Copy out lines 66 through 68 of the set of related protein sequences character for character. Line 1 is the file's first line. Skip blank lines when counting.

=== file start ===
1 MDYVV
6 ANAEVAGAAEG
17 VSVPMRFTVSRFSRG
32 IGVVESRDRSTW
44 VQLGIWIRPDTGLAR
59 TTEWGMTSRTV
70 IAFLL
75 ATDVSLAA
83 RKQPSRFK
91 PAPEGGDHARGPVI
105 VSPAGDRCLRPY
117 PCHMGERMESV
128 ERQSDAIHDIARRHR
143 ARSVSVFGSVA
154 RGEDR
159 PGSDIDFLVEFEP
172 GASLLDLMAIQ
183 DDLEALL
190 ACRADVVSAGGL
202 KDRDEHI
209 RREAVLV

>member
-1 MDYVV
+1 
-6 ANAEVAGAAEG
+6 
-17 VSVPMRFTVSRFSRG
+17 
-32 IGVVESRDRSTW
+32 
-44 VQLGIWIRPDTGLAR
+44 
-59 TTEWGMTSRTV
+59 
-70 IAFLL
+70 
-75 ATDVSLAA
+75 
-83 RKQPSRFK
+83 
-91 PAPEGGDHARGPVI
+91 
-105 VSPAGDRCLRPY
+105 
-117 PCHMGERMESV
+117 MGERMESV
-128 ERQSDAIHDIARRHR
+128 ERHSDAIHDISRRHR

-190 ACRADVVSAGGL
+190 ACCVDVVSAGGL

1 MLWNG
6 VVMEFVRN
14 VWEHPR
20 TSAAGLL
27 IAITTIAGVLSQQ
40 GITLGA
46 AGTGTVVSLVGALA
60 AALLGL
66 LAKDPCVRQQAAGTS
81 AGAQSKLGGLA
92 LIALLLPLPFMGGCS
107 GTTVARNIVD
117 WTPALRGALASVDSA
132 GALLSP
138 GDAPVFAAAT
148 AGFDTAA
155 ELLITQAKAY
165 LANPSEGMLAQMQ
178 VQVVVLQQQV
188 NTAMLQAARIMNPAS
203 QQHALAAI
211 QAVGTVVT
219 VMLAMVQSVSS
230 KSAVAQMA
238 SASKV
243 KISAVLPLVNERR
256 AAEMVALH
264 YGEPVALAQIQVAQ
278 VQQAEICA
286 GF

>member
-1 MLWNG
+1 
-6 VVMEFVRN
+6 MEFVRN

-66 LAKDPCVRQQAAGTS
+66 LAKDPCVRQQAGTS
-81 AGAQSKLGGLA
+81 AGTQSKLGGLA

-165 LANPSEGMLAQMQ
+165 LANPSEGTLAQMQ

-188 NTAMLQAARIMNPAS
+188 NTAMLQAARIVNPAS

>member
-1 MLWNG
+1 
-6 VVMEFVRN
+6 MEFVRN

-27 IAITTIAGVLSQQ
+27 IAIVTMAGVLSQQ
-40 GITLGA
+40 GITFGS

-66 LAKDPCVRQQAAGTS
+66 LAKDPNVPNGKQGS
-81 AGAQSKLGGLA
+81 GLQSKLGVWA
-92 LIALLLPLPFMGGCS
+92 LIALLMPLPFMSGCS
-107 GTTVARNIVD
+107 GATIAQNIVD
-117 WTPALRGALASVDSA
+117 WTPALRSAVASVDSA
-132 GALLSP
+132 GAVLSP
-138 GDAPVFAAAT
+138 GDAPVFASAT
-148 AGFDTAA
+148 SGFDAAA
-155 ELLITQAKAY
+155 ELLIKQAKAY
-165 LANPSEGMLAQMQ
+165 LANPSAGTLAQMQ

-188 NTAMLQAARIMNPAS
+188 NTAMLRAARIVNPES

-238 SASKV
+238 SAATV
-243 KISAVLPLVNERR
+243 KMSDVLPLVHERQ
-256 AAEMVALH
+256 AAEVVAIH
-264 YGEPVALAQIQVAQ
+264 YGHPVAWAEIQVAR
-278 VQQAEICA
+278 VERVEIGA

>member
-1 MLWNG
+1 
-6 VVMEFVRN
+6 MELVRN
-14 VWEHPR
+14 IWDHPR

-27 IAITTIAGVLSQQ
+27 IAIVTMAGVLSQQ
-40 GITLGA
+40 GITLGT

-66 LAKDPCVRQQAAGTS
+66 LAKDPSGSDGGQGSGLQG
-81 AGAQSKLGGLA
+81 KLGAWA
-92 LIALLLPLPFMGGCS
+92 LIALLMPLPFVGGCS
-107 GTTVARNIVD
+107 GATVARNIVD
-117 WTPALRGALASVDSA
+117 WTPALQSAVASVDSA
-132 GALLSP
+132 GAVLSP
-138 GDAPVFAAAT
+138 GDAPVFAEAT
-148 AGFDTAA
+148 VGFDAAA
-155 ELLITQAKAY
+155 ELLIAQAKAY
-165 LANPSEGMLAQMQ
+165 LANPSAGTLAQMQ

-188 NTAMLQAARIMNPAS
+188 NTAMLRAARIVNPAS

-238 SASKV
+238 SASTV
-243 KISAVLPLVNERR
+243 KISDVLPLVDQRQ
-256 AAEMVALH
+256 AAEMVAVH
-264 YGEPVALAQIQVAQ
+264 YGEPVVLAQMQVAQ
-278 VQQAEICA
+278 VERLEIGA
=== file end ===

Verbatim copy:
148 AGFDTAA
155 ELLITQAKAY
165 LANPSEGMLAQMQ